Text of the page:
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Sci Rep. 2016 Aug 3;6:30861. doi: 10.1038/srep30861.

Mapping epigenetic changes to the host cell genome induced by Burkholderia pseudomallei reveals pathogen-specific and pathogen-generic signatures of infection.

Author information

1
College of Engineering, Mathematics and Physical Sciences, University of Exeter, Exeter, United Kingdom.
2
University of Exeter Medical School, Exeter University, Exeter, United Kingdom.
3
College of Life and Environmental Sciences, University of Exeter, Exeter, United Kingdom.
4
School of Life Sciences, University of Warwick, United Kingdom.
5
Institute of Psychiatry, Psychology &Neuroscience, King's College London, United Kingdom.

Abstract

The potential for epigenetic changes in host cells following microbial infection has been widely suggested, but few examples have been reported. We assessed genome-wide patterns of DNA methylation in human macrophage-like U937 cells following infection with Burkholderia pseudomallei, an intracellular bacterial pathogen and the causative agent of human melioidosis. Our analyses revealed significant changes in host cell DNA methylation, at multiple CpG sites in the host cell genome, following infection. Infection induced differentially methylated probes (iDMPs) showing the greatest changes in DNA methylation were found to be in the vicinity of genes involved in inflammatory responses, intracellular signalling, apoptosis and pathogen-induced signalling. A comparison of our data with reported methylome changes in cells infected with M. tuberculosis revealed commonality of differentially methylated genes, including genes involved in T cell responses (BCL11B, FOXO1, KIF13B, PAWR, SOX4, SYK), actin cytoskeleton organisation (ACTR3, CDC42BPA, DTNBP1, FERMT2, PRKCZ, RAC1), and cytokine production (FOXP1, IRF8, MR1). Overall our findings show that pathogenic-specific and pathogen-common changes in the methylome occur following infection.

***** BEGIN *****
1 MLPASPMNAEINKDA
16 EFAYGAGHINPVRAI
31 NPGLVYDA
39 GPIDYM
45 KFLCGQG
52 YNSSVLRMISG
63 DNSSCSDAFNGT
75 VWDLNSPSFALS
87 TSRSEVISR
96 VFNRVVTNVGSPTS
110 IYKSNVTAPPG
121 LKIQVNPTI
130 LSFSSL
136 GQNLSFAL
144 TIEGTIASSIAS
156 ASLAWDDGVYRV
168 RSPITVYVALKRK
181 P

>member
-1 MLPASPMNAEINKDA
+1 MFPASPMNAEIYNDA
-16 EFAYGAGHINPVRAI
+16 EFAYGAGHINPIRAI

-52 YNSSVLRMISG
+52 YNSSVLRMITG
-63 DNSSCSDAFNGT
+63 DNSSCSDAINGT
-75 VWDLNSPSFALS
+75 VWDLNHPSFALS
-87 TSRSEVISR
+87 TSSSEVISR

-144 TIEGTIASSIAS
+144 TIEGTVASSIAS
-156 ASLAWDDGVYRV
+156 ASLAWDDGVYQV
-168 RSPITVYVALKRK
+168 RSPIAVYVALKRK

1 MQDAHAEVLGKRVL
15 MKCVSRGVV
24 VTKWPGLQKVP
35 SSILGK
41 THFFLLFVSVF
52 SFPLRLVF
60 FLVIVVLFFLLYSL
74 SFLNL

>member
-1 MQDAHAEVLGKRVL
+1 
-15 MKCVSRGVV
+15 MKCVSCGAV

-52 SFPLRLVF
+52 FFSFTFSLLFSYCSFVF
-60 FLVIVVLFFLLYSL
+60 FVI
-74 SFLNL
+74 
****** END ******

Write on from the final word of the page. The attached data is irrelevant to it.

PMID:
27484700
PMCID:
PMC4971488
DOI:
10.1038/srep30861
[Indexed for MEDLINE]
Free PMC Article

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